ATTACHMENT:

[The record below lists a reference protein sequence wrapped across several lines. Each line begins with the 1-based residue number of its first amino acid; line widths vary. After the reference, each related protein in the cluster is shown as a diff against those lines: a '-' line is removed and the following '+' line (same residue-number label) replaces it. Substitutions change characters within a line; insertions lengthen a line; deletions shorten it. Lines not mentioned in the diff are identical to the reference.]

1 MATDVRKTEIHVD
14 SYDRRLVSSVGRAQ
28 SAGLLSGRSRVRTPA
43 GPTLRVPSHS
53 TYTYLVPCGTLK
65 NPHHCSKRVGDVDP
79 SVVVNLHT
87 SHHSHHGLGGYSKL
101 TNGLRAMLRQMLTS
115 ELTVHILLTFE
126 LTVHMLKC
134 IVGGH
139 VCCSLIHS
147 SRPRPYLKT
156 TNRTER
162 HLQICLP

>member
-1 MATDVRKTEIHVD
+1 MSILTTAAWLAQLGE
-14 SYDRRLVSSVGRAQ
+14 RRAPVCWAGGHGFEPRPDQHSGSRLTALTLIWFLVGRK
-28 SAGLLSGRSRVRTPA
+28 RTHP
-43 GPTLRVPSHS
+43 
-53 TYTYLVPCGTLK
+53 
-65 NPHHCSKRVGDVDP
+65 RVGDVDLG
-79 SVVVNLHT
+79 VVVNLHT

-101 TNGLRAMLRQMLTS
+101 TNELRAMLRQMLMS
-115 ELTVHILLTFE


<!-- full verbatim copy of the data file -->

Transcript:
[The record below lists a reference protein sequence wrapped across several lines. Each line begins with the 1-based residue number of its first amino acid; line widths vary. After the reference, each related protein in the cluster is shown as a diff against those lines: a '-' line is removed and the following '+' line (same residue-number label) replaces it. Substitutions change characters within a line; insertions lengthen a line; deletions shorten it. Lines not mentioned in the diff are identical to the reference.]

1 MATDVRKTEIHVD
14 SYDRRLVSSVGRAQ
28 SAGLLSGRSRVRTPA
43 GPTLRVPSHS
53 TYTYLVPCGTLK
65 NPHHCSKRVGDVDP
79 SVVVNLHT
87 SHHSHHGLGGYSKL
101 TNGLRAMLRQMLTS
115 ELTVHILLTFE
126 LTVHMLKC
134 IVGGH
139 VCCSLIHS
147 SRPRPYLKT
156 TNRTER
162 HLQICLP

>member
-1 MATDVRKTEIHVD
+1 MSILTTAAWLAQLGE
-14 SYDRRLVSSVGRAQ
+14 RRAPVCWAGGHGFEPRPDQHSGSRLTALTLIWFLVGRK
-28 SAGLLSGRSRVRTPA
+28 RTHP
-43 GPTLRVPSHS
+43 
-53 TYTYLVPCGTLK
+53 
-65 NPHHCSKRVGDVDP
+65 RVGDVDLG
-79 SVVVNLHT
+79 VVVNLHT

-101 TNGLRAMLRQMLTS
+101 TNELRAMLRQMLMS
-115 ELTVHILLTFE